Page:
‘This Won’t Fly’– Farage Blasts Boris Johnson’s Pub Vaccine Passport Push

PLYMOUTH, ENGLAND - NOVEMBER 25: Brexit Party leader Nigel Farage speaks at the Brexit Par
Finnbarr Webster/Getty Images

Nigel Farage has warned that the vaccine passport schemes being developed by Prime Minister Boris Johnson’s government are “unworkable”, going on to deride the British leader as having a lack of principles.

The Brexit leader said that trying to introduce vaccine passports domestically, to go to the pub or other public venues, “won’t fly”, saying that “it’s unworkable and frankly, to put this upon our struggling publicans at this moment in time would be completely outrageous”.

Mr Farage also criticised Johnson for his flip-flopping and political opportunism, telling the Mail on Sunday: “The funny thing about Boris is, everyone says he is this free-market libertarian. But what we have seen all through this is that Boris doesn’t really stand for very much at all.”

He also questioned the practicality of such a system, saying: “Let’s say on April 12 I want to go to the Blacksmith’s Arms in Cudham with my son who’s 29. He hasn’t had the jab so can he come in or can he not come in?”

The MoS also reported on Sunday that the British government is in talks with Israel about the Middle Eastern country’s ‘Green Pass‘ digital vaccine passport system. The government is expected to release its so-called COVID Status Certification review, headed up by Cabinet Minister Michael Gove, sometime in April.

Johnson has suggested that pubs could bar unvaccinated people from their businesses, saying that the “concept of vaccine certification should not be totally alien to us”.

British tech firms, which have received thousands of pounds in government grants, are also developing facial recognition vaccine passport apps, ostensibly for use by private businesses such as pubs.

However, despite the government’s Orwellian response to the Chinese coronavirus, Mr Farage predicted that with Britain’s comparably successful vaccination programme combined with the ineffectiveness of the Labour Party, “the British public are of a mind to forgive Boris everything else… there is no opposition.”

“To be honest, whatever his flaws, I suspect he can be Prime Minister for as long as he wants,” he predicted.

Mr Farage did strike a more positive note when questioned about the European Union’s vaccine rollout fiasco when compared to Brexit Britain.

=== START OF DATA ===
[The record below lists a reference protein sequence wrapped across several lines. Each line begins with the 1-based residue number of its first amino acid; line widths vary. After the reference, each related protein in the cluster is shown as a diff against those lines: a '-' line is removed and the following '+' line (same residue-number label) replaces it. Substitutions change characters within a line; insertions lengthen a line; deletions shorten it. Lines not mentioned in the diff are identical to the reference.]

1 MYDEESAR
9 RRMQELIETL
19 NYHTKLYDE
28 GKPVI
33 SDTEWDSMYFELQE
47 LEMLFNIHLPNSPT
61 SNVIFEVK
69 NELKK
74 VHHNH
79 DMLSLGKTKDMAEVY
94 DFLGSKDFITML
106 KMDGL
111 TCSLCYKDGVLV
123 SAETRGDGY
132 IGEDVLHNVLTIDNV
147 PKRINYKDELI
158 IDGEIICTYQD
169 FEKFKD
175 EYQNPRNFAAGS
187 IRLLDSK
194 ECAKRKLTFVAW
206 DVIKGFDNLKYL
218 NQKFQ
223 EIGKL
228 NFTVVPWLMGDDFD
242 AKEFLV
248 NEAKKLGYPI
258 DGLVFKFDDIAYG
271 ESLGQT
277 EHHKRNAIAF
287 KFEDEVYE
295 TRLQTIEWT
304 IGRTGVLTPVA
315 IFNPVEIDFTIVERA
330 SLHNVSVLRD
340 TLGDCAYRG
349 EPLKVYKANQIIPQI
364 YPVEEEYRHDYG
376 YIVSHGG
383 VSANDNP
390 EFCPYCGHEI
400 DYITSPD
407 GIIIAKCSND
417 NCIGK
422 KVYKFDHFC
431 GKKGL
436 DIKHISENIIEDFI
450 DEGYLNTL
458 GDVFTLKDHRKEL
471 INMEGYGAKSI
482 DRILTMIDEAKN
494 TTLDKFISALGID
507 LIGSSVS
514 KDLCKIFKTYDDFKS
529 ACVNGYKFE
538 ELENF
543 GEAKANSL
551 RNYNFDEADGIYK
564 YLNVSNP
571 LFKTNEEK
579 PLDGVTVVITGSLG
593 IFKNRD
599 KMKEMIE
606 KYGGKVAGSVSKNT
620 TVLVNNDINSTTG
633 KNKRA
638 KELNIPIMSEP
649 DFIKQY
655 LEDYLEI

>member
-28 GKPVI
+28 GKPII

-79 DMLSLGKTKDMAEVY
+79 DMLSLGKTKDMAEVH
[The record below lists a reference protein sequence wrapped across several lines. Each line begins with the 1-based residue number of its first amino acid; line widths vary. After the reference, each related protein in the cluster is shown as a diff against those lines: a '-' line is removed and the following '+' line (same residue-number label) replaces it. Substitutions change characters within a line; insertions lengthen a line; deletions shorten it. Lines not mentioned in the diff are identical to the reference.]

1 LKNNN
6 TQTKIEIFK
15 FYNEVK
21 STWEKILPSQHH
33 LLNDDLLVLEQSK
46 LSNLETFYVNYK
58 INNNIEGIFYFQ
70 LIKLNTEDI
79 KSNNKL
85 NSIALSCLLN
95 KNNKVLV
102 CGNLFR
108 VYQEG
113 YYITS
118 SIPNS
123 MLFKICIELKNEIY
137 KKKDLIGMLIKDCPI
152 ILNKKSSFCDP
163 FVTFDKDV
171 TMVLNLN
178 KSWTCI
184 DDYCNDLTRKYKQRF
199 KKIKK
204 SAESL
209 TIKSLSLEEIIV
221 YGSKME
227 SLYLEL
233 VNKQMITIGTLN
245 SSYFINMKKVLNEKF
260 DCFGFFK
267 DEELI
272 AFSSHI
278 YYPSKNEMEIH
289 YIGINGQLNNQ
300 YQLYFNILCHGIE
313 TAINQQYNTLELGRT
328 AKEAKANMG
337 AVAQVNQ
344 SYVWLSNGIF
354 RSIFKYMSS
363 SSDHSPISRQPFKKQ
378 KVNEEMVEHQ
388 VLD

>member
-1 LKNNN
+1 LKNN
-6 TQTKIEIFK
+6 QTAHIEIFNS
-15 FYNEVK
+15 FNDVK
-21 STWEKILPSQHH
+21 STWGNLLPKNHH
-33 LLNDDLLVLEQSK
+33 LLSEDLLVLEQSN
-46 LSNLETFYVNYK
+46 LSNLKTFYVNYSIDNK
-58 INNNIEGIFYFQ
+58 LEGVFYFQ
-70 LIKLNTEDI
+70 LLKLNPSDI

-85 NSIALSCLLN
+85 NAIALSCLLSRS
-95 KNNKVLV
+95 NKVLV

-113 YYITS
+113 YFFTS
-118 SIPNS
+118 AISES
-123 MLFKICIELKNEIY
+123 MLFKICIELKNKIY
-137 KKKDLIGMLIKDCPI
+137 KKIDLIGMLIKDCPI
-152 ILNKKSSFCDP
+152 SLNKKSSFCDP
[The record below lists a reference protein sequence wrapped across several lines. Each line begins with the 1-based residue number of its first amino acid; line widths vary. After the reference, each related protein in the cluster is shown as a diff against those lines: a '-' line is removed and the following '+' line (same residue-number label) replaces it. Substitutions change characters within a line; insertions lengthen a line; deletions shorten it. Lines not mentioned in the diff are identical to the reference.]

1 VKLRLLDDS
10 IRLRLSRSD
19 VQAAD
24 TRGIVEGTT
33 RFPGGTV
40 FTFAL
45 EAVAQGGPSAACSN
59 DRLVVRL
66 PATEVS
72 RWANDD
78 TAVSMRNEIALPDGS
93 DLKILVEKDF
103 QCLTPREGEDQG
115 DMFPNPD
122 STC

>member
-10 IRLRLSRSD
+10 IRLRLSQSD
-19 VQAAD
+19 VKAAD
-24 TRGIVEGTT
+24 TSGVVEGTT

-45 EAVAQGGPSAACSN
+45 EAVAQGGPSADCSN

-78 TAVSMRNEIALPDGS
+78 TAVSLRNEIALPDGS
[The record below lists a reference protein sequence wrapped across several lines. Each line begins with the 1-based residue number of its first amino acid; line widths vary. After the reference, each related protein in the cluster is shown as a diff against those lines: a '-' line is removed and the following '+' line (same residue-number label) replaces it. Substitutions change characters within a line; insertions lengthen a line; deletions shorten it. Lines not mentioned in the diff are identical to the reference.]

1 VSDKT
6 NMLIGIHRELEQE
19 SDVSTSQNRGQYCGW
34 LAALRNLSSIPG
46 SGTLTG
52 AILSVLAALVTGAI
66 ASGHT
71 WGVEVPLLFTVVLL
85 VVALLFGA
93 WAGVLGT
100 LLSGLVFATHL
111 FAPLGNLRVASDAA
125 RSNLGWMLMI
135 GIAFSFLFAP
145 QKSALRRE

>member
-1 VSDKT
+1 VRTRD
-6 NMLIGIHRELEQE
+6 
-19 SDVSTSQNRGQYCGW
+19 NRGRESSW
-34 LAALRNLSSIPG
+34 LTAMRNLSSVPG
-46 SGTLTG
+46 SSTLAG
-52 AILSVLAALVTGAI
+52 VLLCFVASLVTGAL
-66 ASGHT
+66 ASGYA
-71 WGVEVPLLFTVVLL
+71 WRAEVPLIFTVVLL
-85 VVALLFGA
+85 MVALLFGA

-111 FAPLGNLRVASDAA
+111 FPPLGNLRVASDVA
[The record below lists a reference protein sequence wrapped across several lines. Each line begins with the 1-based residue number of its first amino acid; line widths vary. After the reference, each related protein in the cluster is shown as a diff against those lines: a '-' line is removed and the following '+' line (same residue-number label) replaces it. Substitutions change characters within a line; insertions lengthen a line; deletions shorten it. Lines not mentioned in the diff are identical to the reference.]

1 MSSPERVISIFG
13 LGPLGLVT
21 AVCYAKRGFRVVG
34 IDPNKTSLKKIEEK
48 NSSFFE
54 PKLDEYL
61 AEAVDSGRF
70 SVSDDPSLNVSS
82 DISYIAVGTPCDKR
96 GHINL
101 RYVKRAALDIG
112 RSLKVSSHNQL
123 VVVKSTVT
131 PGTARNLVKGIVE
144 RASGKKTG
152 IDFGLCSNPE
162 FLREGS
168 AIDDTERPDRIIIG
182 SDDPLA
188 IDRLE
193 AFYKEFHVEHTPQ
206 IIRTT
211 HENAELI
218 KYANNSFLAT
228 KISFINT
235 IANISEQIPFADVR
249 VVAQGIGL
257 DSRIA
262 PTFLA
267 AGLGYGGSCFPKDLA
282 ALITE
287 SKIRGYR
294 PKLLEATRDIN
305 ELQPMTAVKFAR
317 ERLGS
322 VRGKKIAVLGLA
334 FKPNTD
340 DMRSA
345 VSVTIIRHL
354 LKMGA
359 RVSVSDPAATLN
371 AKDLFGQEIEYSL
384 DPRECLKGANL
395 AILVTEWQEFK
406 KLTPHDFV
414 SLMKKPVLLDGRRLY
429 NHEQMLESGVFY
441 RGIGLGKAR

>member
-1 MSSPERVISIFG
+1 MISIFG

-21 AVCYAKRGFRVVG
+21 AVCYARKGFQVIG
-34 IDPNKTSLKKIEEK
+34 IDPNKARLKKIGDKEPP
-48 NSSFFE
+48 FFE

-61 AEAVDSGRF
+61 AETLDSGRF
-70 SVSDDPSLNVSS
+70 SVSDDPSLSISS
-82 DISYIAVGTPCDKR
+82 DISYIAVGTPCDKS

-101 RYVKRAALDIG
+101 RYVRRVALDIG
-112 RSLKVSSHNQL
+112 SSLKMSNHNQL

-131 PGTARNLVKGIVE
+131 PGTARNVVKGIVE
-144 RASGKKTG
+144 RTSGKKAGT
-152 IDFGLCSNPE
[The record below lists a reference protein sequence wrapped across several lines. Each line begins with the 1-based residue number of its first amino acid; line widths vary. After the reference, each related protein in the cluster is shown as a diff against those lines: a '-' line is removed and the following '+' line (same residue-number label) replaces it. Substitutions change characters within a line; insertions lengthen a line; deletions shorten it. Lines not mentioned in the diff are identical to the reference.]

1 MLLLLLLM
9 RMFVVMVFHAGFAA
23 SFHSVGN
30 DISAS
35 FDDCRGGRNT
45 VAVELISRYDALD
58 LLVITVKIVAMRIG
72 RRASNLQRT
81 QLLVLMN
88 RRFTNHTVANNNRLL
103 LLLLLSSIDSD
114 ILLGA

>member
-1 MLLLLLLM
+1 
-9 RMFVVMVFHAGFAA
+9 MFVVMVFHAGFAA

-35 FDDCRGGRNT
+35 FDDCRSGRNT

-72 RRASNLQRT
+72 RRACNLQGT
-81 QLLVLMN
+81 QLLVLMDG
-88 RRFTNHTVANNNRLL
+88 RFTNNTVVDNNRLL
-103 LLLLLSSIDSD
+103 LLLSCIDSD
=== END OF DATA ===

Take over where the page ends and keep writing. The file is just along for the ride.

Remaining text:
As of March 26nd, 48.64 people per 100 have had at least one dose of a coronavirus vaccine in the United Kingdom, compared to just 15.07 per 100 on average throughout the entirety of the EU, according to Our World in Data.

“I couldn’t have wished for anything that was more important or gave greater clarity. I’m disappointed for the people in Europe, they haven’t got the vaccine but I’m pleased that European solidarity has broken down and that people are realising actually, their duty is to look after the people that voted for them,” Farage said.

“Death is national and there has been a very big reawakening among European electorates,” the Brexit champion added.

Mr Farage said that his decision to step away from electoral politics came at the perfect time, with Remainer commentators on both sides of the English Channel admitting that Brexit Britain has prevailed over the bureaucratic bumbling of Brussels.

The Brexit leader said: “At a time when the world can see that leaving the EMA (European Medicines Agency) will undoubtedly save thousands, maybe tens of thousands of lives in this country, what better moment could I have chosen to do it?”

“And now you’ve got Ursula von der Leyen threatening to seize control of the means of production,” Farage said in reference to the EU Commission president’s threats to blockade the export of vaccines contractually intended to go to Britain.

“Now there is a word for that, it’s called communism,” Farage concluded.

Follow Kurt Zindulka on Twitter here @KurtZindulka


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